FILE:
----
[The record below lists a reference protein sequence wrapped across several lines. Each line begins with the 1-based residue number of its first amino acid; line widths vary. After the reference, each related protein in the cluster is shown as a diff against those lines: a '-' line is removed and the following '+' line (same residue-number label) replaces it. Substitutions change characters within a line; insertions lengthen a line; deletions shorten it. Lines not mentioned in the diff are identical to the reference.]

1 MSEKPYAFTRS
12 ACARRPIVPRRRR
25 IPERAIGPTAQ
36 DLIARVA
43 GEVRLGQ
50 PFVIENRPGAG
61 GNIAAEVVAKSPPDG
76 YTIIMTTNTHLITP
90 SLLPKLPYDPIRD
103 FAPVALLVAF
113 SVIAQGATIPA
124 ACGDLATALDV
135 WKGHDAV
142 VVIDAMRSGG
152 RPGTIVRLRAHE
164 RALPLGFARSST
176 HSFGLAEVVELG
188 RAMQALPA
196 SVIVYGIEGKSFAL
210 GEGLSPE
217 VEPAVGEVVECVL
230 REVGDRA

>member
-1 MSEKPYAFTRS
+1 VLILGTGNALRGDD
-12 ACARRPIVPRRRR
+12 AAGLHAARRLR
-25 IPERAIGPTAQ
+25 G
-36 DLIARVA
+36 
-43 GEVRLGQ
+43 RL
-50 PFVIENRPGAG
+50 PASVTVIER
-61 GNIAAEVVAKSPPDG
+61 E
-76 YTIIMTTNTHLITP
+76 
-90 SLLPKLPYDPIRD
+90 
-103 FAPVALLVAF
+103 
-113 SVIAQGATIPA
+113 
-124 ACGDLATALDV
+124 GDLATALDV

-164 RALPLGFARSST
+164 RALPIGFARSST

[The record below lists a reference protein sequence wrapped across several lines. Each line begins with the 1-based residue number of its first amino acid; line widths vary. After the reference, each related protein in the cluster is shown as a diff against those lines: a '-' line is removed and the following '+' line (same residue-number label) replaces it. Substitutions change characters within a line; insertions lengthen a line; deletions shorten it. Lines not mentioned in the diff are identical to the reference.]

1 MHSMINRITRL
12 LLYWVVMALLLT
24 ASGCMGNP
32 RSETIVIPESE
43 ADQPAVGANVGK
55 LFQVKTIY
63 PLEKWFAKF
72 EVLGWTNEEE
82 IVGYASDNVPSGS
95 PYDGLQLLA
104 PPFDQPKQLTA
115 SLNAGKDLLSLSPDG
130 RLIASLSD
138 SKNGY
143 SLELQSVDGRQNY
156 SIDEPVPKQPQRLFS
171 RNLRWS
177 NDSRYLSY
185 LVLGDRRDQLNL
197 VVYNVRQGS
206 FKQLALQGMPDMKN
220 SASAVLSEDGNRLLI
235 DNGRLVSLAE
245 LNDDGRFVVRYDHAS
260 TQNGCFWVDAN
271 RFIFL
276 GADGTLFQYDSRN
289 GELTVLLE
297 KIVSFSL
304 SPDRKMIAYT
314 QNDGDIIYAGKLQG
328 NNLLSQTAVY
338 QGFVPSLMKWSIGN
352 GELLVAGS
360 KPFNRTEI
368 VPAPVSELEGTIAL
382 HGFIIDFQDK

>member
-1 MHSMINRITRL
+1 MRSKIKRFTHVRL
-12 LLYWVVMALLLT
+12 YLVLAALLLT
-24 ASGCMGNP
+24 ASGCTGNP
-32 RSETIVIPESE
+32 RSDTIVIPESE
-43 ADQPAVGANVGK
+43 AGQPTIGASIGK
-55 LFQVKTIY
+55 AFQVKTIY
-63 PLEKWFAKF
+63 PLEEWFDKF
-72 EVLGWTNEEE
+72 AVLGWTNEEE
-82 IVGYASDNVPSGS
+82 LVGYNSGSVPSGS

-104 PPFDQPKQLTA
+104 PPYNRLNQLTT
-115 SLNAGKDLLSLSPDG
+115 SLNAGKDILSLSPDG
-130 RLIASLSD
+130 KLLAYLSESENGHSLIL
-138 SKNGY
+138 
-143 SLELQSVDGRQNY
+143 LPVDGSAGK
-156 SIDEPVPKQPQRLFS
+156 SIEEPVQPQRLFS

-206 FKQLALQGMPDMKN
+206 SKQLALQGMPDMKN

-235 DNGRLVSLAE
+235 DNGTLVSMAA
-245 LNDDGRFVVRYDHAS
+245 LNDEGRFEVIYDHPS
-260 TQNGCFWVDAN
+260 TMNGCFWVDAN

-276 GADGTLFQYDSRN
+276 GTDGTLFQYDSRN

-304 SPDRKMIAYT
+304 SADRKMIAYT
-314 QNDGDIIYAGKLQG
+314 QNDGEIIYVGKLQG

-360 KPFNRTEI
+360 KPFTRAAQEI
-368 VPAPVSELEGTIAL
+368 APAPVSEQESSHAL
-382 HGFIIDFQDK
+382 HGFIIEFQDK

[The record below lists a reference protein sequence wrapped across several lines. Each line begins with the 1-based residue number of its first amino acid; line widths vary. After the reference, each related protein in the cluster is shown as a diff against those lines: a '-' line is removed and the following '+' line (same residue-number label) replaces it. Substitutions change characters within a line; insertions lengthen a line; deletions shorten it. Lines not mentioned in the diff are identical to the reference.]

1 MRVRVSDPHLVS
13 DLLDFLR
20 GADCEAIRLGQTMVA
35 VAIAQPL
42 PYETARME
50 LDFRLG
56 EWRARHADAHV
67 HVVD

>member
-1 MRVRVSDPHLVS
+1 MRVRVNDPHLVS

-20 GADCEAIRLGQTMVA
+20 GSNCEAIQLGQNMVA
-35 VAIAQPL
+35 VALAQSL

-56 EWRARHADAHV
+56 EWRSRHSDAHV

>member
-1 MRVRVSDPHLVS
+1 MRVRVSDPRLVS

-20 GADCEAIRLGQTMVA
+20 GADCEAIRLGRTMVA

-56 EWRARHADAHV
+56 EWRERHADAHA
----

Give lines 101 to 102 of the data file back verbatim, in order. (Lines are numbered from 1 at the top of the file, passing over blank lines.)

+55 AFQVKTIY
-63 PLEKWFAKF